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Indoor Air Quality in the Workplace: 6 Signs Your Workplace May Have a Problem with Mould

man with headache in workplace

How common is mould? It is everywhere – literally. Mould spores are all around us in the air, water, and soil.

Some moulds are good. They make yogurt, cheese, soy sauce and many medications (including penicillin and other antibiotics).

Other moulds are bad. These require goggles and face masks and special equipment to clean up and dispose of.

While the former has saved many a life and nourished far more besides, the latter can strike fear into the heart of even the most stalwart home or business owner.

Mould spores are tiny and cannot be seen with the naked eye. By the time spores have colonized a space and spread to the point at which they become visible, the problem is often severe.

Luckily, mould generally announces its presence first through more obvious warning signs. In this blog post, learn what to watch for to get early warning your space may have a mould problem.

1. There is a persistent strange odour in the building

A strange odour is among the first and most common of the warning signs mould often sends out when it colonizes a space.

This odour has been described in a number of ways. But there are some similarities that seem to stay consistent regardless of the size of the space or the degree of infestation:

  • The odour is persistent and does not respond to air fresheners, fragrances or even ventilation efforts.

  • The odour smells dank, earthy, musty or grassy – some describe it more like “dirty gym socks.”

  • The odour becomes immediately apparent when first entering the space.

2. Certain areas in the building are consistently humid or damp

Depending on the age of your building and the state of any existing ductwork or ventilation system, some areas may be naturally more humid than others. Poorly routed ductwork, in particular, can often cause chronic temperature and humidity imbalances that will then lead to mould growth and buildup.

A basement or crawl space is usually damper and more humid than any area above ground. This is due to the nature of having a soil-surrounded space versus a space surrounded by air.

Condensation on windows, damp or soggy patches on carpeting or a higher natural humidity level (such as in laundry rooms or unvented storage areas) can also indicate areas at a higher risk of developing mould infestations.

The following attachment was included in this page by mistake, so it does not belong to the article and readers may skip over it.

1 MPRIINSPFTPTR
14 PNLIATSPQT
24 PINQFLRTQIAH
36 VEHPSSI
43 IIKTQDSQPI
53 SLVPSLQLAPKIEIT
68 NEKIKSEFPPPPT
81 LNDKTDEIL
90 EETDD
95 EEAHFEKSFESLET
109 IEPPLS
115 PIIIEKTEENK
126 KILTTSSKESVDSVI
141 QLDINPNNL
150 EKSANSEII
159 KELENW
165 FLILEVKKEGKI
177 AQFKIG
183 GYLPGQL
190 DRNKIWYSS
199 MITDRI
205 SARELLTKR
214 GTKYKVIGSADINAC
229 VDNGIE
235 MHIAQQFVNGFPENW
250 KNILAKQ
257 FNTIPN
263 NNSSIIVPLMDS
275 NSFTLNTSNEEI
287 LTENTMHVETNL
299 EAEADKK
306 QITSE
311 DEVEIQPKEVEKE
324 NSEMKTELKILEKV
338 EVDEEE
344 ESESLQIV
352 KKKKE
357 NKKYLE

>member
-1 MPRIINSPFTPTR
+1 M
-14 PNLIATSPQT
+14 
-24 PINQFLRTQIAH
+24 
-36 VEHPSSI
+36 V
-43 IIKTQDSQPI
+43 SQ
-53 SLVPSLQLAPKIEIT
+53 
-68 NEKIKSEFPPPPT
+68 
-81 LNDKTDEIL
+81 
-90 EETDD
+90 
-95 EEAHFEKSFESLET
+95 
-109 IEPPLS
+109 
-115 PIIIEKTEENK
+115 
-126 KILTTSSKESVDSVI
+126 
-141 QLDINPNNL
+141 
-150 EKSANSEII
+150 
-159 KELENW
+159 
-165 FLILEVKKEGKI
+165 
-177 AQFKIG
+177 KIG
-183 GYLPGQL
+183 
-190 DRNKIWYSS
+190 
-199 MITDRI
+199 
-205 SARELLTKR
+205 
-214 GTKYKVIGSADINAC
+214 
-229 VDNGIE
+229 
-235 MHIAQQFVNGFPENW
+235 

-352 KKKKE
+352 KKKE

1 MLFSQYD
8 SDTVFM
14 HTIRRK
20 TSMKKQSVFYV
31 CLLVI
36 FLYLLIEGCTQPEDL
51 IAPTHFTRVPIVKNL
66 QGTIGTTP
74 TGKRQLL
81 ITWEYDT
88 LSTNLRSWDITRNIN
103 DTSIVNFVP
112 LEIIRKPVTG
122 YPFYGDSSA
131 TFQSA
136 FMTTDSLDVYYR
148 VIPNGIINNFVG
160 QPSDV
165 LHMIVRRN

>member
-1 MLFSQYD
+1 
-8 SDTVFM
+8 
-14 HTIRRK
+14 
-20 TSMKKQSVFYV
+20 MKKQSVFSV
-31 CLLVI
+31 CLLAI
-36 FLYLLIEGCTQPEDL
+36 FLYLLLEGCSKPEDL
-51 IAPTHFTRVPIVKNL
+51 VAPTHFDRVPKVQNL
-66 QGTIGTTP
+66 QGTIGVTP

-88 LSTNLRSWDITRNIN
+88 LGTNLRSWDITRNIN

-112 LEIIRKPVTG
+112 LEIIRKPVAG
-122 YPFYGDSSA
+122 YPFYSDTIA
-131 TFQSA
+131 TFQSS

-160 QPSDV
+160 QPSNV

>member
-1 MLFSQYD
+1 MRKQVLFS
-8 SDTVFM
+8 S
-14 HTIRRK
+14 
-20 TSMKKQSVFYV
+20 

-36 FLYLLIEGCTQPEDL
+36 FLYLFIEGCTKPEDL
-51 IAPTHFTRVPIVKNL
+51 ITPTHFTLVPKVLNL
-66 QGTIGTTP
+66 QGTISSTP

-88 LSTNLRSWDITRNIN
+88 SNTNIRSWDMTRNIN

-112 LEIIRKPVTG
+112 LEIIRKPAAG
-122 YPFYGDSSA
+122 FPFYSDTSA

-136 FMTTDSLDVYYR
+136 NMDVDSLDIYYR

3. The building was impacted by a significant leak or flood in the past

If you have occupied a commercial building for some time and/or you know of its history from a prior owner, you may be aware of a significant leak or water event that impacted it in the past.

Here, it is smart to find out all you can about any remediation work that was done (or not) after that event.

Poorly done remediation or a lack of remediation can leave trapped moisture or even cover it up with insulation or vapour barriers that actually end up encouraging mould growth rather than repelling it!

4. Workers are complaining of health symptoms

When mould infestation gets bad enough, it becomes possible to sense it immediately upon entering the infested space.

Headaches, runny noses, watery eyes, coughing and sneezing, headache, mental fogginess, daytime sleepiness, skin itching, rashes and respiratory symptoms can all signal that there is a mould problem.

The more workers are affected, the more likely it is the root cause of the health symptoms is mould in the building.

5. Employee health insurance claims are on the rise

Another possible indication that your building has a mould problem is when you see an ongoing increase in worker sick days and employee health insurance claims. Mould can cause health issues ranging from mild to severe.

On the mild end of the spectrum, persistent low-grade health symptoms like those described in number four above may interfere with productivity.

As the mould issue becomes more serious, worker sick days and health insurance claims may increase as occasional health symptoms become chronic and more severe.

6. There is visible discoloration or staining on surfaces

Yet another way that mould announces its presence is through visible discoloration and staining on surfaces.

Seeing darker patches, small dark dots, white powdery “dust” or what appears to be staining may actually be mould spores growing and spreading.

Is It Mould or Something Else? 5 Common Workplace Indoor Air Contaminants

Mould problems tend to be headline-grabbing by their very nature. Everyone is afraid of mould, especially when it is the dreaded black mould.

But mould isn’t the only type of indoor air contaminant that can cause air quality and structural issues in the workplace.

The five most common types of indoor air quality contaminants in the workplace are these:

  1. Microbials: bacteria, fungi, mould, mildew

  2. Volatile organic compounds: off-gassing from office equipment, cleaning supplies, solvents, pesticides, adhesives and glues, disinfectants, etc.

  3. Particulates: dust and dust mites, tobacco, combustion byproducts

  4. Harmful/radioactive gases and vapours: ozone, radon, carbon dioxide, carbon monoxide

  5. People: use of personal care products including fragrance, deodorant, aerosols

Before assuming your workspace has a mould problem, it is worth doing an indoor air quality test to accurately determine the true cause of the symptoms you are observing.

Improving Workplace Indoor Air Quality

Today, many effective aftermarket tools exist to clean, filter, ventilate and purify your indoor air at work and at home.

Conducting an indoor air quality test will pinpoint the critical indoor air quality concerns and remediation needs to help you choose.

Get in Touch

Right now and through the end of February, save 10 percent off the cost of any of our three popular professional indoor air duct cleaning services.